method of detecting drug-filled packets within the alimentary tract. Radiation exposure to the patient is relatively moderate. In the literature, the detection rate for drug-filled packets is highly variable, and sensitivities from 58.3% to 90% have been reported.4,5,11 Hence, plain abdominal radiography is a flawed screening method for identifying “drug mules”. Examining the bowel for foreign bodies, such as drug containers with variable sizes and radiodensities, is problematic, even for an experienced radiologist because the drug-filled packets may have an appearance similar to that of stool and gas and may be superimposed. Specific appearances described in the literature, such as the “double-condom”, “halo” and “rosette” signs, may be diagnostic for drug packages but are not necessarily so.4–6,11–13 Other modalities employed worldwide for the identification of body packers include CT, ultrasound, MRI and low-dose linear slit digital radiography (LSDR or LODOX®; Lodox Systems, Johannesburg, South Africa).4,5,14–18 Recent research has mainly concentrated on cocaine and heroin drug trafficking, which occurs predominantly in Western

SN Abdul Rashid et al

countries.3,4,6,7,11,14,19 There is little research on the accuracy of plain abdominal radiography in MA drug carriers, although there has been a significant increase of MA in Asia, accompanied by draconian legal measures in cases of drug trafficking.1,2 The purpose of this study was to retrospectively evaluate the sensitivity, specificity and accuracy of plain abdominal digital radiography (DRL) for identifying the internal payloads of MA in “drug mules”. METHODS AND MATERIALS Approval was obtained from the ethics committee and the institutional review board. A retrospective evaluation of the radiology information system database of all acquired images in cases of alleged drug packing between August 2009 and October 2010 yielded 35 suspects. The inclusion criteria were adult suspected drug carriers with internal MA who were brought to the emergency department by the police. Exclusion criteria were incomplete documentation, internal illicit drugs other than MA, discharge to another centre, imaging positioning other than supine and paediatric cases.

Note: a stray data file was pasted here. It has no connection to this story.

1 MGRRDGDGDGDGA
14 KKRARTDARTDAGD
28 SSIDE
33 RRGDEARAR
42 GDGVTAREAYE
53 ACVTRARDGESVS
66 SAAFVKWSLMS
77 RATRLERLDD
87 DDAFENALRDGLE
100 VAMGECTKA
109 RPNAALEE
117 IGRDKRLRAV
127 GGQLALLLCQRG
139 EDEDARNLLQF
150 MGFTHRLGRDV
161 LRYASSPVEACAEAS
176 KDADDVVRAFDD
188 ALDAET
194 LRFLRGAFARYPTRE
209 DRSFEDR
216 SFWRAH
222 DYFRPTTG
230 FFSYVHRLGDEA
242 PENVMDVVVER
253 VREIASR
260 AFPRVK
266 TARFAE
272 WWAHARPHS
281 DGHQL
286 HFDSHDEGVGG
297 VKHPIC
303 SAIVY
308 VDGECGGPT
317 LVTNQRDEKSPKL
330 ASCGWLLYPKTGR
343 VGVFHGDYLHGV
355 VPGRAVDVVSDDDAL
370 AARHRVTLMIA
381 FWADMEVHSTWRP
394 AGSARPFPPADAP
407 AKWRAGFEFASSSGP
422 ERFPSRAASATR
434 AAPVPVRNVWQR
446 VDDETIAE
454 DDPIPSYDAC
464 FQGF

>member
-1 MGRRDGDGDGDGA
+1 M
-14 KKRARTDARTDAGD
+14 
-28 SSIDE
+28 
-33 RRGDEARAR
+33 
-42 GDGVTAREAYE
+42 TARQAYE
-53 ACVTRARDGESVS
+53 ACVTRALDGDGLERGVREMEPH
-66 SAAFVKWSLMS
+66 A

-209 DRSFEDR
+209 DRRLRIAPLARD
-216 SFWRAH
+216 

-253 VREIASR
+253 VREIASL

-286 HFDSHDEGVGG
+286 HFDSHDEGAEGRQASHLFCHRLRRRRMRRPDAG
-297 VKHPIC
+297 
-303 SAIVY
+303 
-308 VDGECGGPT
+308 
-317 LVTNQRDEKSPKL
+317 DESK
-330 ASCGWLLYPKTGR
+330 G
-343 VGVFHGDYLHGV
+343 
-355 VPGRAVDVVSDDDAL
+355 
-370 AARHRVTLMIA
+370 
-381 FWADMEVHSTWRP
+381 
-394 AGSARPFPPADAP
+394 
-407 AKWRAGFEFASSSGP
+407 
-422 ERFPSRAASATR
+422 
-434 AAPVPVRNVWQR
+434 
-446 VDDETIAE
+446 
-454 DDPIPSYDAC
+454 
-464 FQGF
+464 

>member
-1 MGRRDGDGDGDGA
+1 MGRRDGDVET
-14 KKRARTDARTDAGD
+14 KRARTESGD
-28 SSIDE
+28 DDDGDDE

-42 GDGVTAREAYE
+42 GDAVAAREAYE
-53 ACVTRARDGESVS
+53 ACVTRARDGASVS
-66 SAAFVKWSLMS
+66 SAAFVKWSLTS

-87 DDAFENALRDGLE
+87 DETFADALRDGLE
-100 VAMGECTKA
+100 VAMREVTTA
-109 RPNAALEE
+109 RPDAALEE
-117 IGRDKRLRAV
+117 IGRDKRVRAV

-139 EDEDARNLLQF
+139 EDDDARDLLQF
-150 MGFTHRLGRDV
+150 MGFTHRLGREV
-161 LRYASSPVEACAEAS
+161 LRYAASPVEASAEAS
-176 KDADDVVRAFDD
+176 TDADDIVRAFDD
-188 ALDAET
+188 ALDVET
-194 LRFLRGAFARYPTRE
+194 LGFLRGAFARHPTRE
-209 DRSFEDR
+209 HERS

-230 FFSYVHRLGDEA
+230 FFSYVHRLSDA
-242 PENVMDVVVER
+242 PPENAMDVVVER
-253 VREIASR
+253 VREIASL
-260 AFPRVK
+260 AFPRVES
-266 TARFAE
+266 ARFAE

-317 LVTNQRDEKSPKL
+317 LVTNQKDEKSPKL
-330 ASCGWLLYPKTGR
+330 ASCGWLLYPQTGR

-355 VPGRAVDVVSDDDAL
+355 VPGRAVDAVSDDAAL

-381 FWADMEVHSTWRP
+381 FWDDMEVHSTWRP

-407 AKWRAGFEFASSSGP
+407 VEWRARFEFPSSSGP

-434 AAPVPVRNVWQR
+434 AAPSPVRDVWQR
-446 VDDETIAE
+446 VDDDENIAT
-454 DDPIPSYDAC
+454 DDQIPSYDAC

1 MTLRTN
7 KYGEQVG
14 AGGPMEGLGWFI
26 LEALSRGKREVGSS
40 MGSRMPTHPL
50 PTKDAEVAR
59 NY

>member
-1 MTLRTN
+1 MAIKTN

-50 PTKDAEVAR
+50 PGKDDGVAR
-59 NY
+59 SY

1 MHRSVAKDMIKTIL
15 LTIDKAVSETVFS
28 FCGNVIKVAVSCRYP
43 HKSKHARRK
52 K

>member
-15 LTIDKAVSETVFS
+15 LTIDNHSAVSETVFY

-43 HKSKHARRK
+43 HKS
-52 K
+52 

Figure 1. Flow diagram for a comprehensive overview of the study population, regarding the obtained images. DR, digital radiography.

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Br J Radiol;87:20130472

BJR Received: 26 March 2013

doi: 10.1259/bjr.20130176 Revised: 22 May 2013

Accepted: 29 May 2013

© 2013 The Authors. Published by the British Institute of Radiology under the terms of the Creative Commons Attribution-NonCommercial 3.0 Unported License, which permits unrestricted noncommercial reuse, provided the original author and source are credited.

Cite this article as: Wang X, Zhang X, Li X, Amos RA, Shaitelman SF, Hoffman K, et al. Accelerated partial-breast irradiation using intensity-modulated proton radiotherapy: do uncertainties outweigh potential benefits? Br J Radiol 2013;86:20130176.


Accelerated partial-breast irradiation using intensity-modulated proton radiotherapy: do uncertainties outweigh potential benefits? 1